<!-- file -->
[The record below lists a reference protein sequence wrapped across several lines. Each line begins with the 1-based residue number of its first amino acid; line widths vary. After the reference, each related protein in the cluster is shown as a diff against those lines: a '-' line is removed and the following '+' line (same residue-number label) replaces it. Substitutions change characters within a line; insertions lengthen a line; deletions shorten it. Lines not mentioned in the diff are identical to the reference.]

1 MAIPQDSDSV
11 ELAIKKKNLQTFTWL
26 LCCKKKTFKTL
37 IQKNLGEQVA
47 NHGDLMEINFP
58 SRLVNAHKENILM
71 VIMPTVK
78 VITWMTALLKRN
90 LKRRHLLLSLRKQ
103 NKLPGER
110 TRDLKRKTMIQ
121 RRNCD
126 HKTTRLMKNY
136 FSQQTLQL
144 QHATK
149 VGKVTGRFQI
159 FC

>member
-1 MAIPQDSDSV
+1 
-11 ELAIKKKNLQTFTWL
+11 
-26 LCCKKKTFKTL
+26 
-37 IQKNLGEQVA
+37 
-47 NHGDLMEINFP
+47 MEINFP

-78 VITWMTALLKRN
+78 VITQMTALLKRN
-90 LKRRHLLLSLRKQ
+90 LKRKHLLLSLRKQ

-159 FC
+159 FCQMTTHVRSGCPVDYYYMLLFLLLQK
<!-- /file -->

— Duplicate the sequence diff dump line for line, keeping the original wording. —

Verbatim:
[The record below lists a reference protein sequence wrapped across several lines. Each line begins with the 1-based residue number of its first amino acid; line widths vary. After the reference, each related protein in the cluster is shown as a diff against those lines: a '-' line is removed and the following '+' line (same residue-number label) replaces it. Substitutions change characters within a line; insertions lengthen a line; deletions shorten it. Lines not mentioned in the diff are identical to the reference.]

1 MAIPQDSDSV
11 ELAIKKKNLQTFTWL
26 LCCKKKTFKTL
37 IQKNLGEQVA
47 NHGDLMEINFP
58 SRLVNAHKENILM
71 VIMPTVK
78 VITWMTALLKRN
90 LKRRHLLLSLRKQ
103 NKLPGER
110 TRDLKRKTMIQ
121 RRNCD
126 HKTTRLMKNY
136 FSQQTLQL
144 QHATK
149 VGKVTGRFQI
159 FC

>member
-1 MAIPQDSDSV
+1 
-11 ELAIKKKNLQTFTWL
+11 
-26 LCCKKKTFKTL
+26 
-37 IQKNLGEQVA
+37 
-47 NHGDLMEINFP
+47 MEINFP

-78 VITWMTALLKRN
+78 VITQMTALLKRN
-90 LKRRHLLLSLRKQ
+90 LKRKHLLLSLRKQ

-159 FC
+159 FCQMTTHVRSGCPVDYYYMLLFLLLQK